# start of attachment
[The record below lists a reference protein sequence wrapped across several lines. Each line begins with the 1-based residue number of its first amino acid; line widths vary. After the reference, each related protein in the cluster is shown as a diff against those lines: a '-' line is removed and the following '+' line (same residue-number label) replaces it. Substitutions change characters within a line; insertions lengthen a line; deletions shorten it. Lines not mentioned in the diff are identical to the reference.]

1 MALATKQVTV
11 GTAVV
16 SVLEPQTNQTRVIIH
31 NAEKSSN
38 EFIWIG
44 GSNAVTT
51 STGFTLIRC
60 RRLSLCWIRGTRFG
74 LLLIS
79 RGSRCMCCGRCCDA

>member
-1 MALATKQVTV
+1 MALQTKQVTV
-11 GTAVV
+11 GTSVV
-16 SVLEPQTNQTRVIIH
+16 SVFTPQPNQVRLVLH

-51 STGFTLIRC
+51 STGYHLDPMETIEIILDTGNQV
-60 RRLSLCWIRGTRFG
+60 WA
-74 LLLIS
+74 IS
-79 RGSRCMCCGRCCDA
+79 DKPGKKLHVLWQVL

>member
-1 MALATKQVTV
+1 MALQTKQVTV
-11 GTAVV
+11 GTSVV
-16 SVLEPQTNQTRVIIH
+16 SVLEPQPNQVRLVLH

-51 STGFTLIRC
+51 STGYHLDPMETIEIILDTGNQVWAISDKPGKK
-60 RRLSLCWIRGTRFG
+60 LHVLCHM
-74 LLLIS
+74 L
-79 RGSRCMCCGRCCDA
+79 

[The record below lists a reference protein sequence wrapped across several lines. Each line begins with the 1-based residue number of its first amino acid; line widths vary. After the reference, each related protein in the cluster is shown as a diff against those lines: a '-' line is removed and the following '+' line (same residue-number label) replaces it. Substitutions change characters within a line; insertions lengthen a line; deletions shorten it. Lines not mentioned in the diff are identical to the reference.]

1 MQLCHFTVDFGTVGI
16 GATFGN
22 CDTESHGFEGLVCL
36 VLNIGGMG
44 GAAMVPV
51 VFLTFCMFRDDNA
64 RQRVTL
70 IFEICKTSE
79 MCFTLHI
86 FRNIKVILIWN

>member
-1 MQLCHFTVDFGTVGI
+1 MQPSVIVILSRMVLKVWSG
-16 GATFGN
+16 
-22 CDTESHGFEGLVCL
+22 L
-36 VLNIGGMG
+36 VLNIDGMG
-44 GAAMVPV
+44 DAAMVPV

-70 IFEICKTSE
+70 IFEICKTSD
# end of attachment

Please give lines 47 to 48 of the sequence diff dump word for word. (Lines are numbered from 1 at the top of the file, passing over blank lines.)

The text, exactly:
44 GAAMVPV
51 VFLTFCMFRDDNA